Why you shouldn’t listen to me (not that much, anyway)

Photo by Oliver Ulerich on Unsplash

Today, thanks to the internets, anyone who has a way with words and presents themselves a certain way can become perceived as being an ‘expert’ at anything. An authority.

Get some good photos, learn some SEO hacks, be willing to speak/write your mind — and you, too, can become an ‘internet influencer’ equipped with your very own soapbox. If you have enough money, you can spam your way via ads towards internet stardom.

I happen to have a soapbox. It’s kinda busted and splintered and it’s not very tall, but here I am standing on it (though I’m not here because of the things above).

Now, this would be relatively harmless if I wrote about flowers or Tupperware or bocce ball. But I write mostly about faith and spirituality — a topic that cuts to the core of our lives as humans.

Anyone can be a guru now. Piece together that soapbox and suddenly you have influence over a lot of people’s lives, unchecked.

And so, I’m taking this moment to tell you NOT to listen to me. (Not that much, anyway.)

I’m a passionate layman with opinions. If you like my opinions, fantastic. If they help shift your perspective, great. I love this stuff and I’ll continue to share. But please know I’m still at beginner-level status when it comes to this thing called the Christian faith (hopefully that’s okay with you).

As I mentioned the other day, I didn’t really grow up with this stuff. I’m not what anyone should call an expert at this juncture.

That being said, I understand my responsibility as someone with a soapbox of sorts and I never weaponize my work. I wish I could say the same thing for everyone.

Side-rant: When it comes to practical spirituality and meditation, I’m a little more versed in that, but that’s different. The Christian faith is based largely on a book I haven’t read much of (yet). The way I see it, spirituality is about our core. Christianity — as with any denominational ‘faith’ — has to do with the layer of humanity on top of that. It’s the book(s) and the stories and the words we’ve put on top of it that carries its cultural impact.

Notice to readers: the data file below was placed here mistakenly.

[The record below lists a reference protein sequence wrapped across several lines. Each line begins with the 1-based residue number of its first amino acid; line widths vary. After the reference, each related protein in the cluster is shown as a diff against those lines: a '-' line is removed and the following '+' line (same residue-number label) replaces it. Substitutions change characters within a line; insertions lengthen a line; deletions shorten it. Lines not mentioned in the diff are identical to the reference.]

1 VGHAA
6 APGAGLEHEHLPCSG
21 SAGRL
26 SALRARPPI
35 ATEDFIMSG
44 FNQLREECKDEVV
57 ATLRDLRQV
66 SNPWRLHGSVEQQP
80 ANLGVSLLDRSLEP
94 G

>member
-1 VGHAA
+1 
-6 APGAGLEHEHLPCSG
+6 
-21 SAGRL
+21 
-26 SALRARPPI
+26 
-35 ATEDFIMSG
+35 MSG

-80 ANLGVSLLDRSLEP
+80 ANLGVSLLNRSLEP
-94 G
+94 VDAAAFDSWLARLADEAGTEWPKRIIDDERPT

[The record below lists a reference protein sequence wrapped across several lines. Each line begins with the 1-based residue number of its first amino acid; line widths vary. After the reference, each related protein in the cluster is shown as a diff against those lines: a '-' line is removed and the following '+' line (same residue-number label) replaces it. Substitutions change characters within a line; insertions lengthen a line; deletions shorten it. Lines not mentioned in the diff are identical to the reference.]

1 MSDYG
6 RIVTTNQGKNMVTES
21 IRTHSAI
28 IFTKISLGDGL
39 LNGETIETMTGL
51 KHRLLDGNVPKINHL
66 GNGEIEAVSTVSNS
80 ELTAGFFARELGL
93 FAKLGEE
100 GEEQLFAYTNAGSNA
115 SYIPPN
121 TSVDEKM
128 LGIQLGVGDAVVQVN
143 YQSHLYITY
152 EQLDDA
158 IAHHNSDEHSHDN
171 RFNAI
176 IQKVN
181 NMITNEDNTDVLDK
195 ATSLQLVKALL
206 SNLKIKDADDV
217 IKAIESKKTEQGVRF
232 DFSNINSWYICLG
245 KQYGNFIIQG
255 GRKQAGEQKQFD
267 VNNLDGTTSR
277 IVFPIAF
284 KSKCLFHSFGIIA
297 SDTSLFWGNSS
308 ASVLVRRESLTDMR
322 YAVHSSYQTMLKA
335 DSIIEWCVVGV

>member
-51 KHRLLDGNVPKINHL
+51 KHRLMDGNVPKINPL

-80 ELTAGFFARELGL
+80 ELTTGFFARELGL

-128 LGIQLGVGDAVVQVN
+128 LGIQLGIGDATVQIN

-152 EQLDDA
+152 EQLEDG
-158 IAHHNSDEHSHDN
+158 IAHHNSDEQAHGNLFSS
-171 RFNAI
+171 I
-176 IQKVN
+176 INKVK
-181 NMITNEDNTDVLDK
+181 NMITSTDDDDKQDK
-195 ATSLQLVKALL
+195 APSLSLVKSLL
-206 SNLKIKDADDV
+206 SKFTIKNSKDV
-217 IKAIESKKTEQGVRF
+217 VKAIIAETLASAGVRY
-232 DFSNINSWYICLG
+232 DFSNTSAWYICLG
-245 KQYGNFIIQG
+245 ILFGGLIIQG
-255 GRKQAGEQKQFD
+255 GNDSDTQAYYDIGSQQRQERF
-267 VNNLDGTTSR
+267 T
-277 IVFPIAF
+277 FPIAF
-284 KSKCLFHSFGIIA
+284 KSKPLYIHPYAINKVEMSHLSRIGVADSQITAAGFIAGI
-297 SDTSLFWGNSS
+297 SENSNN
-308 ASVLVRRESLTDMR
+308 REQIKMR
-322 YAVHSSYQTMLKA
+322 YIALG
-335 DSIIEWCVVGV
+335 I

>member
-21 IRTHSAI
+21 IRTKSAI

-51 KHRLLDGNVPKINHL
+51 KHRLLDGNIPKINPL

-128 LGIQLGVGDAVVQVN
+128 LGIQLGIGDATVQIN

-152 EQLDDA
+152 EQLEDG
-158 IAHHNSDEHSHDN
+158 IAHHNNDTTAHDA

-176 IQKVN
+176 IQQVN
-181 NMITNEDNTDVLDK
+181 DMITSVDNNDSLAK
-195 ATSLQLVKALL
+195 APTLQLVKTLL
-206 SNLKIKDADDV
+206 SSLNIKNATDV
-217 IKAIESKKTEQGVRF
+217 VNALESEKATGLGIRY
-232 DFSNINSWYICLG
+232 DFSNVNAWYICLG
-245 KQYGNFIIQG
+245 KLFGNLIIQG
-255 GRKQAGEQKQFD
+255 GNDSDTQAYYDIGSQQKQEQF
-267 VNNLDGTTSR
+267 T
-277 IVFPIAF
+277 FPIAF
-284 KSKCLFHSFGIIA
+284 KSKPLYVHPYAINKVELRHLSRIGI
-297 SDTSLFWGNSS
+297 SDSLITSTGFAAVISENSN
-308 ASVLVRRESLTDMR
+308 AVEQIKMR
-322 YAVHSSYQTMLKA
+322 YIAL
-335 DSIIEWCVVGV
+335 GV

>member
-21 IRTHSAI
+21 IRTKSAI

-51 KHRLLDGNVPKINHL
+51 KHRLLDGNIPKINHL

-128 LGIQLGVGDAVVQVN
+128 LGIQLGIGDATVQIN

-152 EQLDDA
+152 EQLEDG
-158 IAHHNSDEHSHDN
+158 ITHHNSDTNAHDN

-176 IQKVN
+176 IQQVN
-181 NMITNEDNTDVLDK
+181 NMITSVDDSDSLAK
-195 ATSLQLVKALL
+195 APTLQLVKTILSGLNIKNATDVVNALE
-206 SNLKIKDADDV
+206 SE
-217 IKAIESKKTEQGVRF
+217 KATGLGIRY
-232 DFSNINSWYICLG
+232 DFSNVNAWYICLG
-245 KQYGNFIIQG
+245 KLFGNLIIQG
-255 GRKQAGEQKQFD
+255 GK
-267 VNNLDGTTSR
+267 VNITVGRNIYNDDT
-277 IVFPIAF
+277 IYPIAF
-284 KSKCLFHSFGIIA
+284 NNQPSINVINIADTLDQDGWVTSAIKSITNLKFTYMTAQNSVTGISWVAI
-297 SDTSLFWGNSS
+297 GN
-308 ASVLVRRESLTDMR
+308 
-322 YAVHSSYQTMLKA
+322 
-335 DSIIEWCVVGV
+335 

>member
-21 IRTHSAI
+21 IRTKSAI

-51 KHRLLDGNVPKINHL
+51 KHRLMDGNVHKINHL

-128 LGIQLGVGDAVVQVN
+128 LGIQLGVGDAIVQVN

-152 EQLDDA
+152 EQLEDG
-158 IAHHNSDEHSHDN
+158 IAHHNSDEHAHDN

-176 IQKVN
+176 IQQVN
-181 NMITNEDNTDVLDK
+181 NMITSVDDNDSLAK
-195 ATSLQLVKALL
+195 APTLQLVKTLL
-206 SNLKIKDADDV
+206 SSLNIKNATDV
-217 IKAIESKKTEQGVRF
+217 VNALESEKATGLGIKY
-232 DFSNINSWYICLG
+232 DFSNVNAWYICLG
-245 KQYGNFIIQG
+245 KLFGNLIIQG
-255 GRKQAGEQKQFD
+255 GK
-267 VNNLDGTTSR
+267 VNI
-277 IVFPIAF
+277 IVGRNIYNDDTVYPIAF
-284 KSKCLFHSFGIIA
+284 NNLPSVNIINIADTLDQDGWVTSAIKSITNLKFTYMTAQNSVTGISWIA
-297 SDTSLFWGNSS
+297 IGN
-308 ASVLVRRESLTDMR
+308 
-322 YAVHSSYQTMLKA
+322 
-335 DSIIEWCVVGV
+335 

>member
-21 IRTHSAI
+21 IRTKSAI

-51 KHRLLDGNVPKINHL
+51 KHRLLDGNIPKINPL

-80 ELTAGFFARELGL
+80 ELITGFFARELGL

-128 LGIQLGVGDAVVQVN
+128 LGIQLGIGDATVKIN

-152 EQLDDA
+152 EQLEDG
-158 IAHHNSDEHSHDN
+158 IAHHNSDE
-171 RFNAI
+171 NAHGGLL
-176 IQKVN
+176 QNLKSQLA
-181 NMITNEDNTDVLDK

This is why I like having a pastor. My Lutheran pastor has been through four years of seminary where he’s apprenticed in his craft and served the sick and dying. He’s translated and pored over ancient scriptures. He’s also served as a professional pastor of a vibrant congregation for almost 20 years.

I can’t speak for him, but one of the reasons why I say he’s a good pastor is that he probably wouldn’t ever say that he has this thing called faith figured out either. He might say that this isn’t the point of faith, to ‘figure it out’ or provide ‘magic bullets’ for others to do so. His authority carries a humbleness to it, which for me, adds to its impact and authenticity.

However, he’s done the work, and it shows in the community he serves.

Listen, I believe (as well as you might) that in no way should clergy members automatically be given an authoritative hall pass. I know there are droves of them who are completely full of shit (even harmful). Please use the same discretion with clergy as you do with your neighbors or us internet people.

I’m sure my pastor has stumbled a time or four. He’s probably let people down — even offended some. He’s human.

But here’s the thing…

The older I get, the more I like the idea of old-fashioned, time-tested, earned expertise, especially in our deconstructed, postmodern, internet-driven world.

The older I get, the quicker my bullshit radar detector gets triggered. It’s why I read theologians these days instead of bestsellers.

Even these big-name pastors who’ve been through ‘seminary’ but have seemed to rush immediately to the big stage with the Megatron and the smoke machines, strobe lights, and rock band accompaniments — I just don’t know. They’re so… epic. And I’m really liking small these days. (I think a lot of us are.)

My pastor and other clerical professionals like him (mind you: ‘professionals’, not ‘megastars’) have an ancient yellow brick road that their peers attempt to keep them aligned with. They’re not reinventing the wheel (although, the good ones add their particular personal spins to the wheel). They’re assigned by the communities they serve to spend their days studying and talking through scripture and putting it into the context of real life for their congregation.

They don’t sit solely behind paid webinars, massive stages, and pricey exotic retreats. They’ve spent ample time in the hospitals, graveyards, living rooms, and banquet halls of those they spend their working hours… serving.

Much of this work goes unnoticed. It’s merely (?) imprinted on the hearts of those they serve.

I don’t do this at the moment.

Please don’t listen to me (that much).

Here’s to the ones who’ve done the work.

(And thanks for listening to me a little.)